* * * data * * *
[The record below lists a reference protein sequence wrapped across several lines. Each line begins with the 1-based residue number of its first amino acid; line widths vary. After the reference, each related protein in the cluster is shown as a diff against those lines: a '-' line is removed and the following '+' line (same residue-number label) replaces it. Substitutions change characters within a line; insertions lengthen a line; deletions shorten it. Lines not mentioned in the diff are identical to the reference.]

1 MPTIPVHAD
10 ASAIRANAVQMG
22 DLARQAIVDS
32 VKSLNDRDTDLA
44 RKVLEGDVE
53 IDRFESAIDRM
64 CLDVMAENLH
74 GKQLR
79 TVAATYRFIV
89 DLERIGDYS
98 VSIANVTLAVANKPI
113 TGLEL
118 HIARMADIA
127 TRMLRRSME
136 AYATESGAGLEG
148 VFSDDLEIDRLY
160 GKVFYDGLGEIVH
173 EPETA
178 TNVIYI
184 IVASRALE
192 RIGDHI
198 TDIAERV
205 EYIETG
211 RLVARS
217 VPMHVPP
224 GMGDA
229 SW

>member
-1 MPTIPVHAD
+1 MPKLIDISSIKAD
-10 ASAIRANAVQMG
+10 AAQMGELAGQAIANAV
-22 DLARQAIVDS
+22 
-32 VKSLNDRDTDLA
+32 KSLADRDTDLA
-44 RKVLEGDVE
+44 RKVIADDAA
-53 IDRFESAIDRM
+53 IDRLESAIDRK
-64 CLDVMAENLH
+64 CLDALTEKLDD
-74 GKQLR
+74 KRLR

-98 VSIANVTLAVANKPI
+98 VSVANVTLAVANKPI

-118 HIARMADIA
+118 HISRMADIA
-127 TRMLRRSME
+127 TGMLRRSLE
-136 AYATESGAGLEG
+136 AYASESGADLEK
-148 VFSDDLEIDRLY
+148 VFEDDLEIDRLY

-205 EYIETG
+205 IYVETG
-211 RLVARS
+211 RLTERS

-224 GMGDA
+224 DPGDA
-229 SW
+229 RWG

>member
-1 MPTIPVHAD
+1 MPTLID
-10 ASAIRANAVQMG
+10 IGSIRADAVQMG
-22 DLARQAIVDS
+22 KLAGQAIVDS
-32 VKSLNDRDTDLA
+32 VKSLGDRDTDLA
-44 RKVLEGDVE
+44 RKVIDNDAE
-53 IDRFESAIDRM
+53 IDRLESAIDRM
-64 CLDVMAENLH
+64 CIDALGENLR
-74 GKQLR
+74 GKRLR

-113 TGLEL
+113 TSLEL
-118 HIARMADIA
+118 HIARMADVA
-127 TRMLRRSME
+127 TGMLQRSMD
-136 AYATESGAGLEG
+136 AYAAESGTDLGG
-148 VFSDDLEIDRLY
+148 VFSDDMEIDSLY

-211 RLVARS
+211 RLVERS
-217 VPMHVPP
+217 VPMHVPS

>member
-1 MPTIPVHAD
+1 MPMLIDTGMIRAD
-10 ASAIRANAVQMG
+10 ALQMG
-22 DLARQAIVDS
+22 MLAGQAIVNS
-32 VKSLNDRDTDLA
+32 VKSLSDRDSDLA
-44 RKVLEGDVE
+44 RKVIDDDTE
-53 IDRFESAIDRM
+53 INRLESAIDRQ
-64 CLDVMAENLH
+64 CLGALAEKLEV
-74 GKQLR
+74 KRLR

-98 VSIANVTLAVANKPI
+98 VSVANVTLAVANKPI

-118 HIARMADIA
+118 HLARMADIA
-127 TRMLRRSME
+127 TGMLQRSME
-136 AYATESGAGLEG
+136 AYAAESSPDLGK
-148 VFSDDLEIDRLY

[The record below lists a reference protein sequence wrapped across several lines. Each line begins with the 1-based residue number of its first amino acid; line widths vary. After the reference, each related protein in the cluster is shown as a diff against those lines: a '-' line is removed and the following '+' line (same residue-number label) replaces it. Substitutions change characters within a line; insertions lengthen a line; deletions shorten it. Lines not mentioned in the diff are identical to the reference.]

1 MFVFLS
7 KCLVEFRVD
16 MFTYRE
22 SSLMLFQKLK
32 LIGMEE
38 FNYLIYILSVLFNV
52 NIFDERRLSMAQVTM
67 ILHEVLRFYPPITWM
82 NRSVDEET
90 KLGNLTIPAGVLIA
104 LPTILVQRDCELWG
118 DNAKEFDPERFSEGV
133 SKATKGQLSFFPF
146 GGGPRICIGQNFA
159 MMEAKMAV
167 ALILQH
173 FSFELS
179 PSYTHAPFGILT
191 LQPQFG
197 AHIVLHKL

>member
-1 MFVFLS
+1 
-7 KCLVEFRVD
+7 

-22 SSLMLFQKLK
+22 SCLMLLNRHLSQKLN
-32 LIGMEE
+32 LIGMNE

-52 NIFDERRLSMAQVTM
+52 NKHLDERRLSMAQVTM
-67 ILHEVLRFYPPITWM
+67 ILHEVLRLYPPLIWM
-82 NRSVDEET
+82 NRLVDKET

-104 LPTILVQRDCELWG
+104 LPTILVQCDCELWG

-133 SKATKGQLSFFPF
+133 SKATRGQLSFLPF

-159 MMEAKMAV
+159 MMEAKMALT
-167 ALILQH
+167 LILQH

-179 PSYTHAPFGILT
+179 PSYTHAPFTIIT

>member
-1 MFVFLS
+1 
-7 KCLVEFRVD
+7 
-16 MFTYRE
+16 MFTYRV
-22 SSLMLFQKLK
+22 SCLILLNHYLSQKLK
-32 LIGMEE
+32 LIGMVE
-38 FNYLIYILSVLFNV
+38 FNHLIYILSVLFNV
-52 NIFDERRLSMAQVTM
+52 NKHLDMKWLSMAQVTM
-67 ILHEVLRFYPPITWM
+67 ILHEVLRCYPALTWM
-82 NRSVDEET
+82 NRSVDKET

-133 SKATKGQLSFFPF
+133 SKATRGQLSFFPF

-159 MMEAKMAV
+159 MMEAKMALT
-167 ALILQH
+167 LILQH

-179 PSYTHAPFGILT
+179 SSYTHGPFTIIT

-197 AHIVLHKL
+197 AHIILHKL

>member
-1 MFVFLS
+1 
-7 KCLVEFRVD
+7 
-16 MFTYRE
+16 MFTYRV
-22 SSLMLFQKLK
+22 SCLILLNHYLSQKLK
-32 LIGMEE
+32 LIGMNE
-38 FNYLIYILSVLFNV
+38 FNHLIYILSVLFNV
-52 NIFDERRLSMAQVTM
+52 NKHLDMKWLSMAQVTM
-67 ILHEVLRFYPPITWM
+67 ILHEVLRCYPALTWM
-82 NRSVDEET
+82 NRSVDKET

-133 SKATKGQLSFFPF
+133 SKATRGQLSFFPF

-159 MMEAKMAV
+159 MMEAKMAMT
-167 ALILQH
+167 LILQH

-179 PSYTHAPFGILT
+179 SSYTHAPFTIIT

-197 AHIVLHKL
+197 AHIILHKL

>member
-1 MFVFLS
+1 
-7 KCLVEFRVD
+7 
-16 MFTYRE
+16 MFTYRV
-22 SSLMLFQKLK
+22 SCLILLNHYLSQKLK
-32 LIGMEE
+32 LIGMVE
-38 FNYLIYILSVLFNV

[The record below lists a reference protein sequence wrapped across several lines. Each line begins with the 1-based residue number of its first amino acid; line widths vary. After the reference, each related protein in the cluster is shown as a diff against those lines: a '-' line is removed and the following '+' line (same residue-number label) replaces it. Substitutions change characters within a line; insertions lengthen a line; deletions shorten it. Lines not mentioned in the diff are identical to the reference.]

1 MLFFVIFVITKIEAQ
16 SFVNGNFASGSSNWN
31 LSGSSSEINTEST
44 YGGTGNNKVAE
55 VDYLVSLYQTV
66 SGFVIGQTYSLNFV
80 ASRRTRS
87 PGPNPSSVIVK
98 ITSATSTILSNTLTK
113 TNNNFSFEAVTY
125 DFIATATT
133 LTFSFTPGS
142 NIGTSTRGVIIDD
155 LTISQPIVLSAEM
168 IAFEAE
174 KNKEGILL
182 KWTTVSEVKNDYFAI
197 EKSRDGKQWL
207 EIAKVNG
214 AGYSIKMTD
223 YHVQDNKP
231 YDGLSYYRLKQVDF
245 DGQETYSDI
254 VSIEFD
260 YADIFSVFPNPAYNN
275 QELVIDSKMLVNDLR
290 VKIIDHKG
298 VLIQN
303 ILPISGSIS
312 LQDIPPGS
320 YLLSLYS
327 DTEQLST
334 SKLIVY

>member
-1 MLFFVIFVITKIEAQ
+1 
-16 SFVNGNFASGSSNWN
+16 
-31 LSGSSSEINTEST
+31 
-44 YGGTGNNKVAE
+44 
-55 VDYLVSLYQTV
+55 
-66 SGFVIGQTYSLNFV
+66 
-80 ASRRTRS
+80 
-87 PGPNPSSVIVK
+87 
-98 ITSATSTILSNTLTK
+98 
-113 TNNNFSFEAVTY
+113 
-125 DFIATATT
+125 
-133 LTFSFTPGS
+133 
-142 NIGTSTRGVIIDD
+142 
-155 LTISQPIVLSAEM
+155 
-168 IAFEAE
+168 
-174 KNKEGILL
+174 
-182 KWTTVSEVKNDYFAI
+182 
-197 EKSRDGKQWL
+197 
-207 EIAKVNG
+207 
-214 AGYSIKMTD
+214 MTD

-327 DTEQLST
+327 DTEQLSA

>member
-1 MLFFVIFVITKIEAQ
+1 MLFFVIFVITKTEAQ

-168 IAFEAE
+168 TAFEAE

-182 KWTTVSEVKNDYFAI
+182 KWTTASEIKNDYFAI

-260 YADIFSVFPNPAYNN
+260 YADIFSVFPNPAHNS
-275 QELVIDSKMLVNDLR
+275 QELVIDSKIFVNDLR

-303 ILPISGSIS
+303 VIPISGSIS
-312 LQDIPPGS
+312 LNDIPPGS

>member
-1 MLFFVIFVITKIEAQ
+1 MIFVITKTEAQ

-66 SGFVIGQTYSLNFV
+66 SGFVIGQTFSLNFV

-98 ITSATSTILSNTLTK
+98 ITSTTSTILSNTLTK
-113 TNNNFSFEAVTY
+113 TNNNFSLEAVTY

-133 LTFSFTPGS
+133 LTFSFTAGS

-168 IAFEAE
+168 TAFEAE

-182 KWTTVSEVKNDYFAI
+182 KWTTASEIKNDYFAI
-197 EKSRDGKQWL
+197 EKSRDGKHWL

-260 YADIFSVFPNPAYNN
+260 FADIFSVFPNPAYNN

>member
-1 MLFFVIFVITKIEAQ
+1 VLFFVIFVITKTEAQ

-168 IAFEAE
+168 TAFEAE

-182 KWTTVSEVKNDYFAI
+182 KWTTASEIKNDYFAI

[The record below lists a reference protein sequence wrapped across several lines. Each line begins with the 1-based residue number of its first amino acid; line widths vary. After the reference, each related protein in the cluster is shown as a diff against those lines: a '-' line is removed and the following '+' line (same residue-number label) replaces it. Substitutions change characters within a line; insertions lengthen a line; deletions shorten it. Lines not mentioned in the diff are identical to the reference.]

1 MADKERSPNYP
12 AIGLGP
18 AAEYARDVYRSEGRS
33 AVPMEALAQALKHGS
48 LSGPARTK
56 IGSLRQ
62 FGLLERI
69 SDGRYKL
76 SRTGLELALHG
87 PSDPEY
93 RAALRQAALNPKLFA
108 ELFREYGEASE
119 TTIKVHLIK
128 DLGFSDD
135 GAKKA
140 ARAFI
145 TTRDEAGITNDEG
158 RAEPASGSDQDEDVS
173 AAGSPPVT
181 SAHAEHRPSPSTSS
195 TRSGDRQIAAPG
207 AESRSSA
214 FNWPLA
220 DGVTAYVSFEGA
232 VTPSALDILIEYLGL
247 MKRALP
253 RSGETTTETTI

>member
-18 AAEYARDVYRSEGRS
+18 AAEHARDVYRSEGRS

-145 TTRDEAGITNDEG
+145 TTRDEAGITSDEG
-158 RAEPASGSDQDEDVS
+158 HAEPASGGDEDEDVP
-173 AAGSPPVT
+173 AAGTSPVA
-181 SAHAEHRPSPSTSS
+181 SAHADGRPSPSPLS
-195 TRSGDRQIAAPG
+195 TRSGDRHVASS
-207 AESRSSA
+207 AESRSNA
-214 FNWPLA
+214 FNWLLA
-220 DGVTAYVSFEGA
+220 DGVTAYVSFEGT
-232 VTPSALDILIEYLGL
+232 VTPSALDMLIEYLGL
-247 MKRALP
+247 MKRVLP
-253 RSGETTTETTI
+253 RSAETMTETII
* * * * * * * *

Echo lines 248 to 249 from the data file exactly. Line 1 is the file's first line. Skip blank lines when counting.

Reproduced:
125 DFIATATT
133 LTFSFTPGS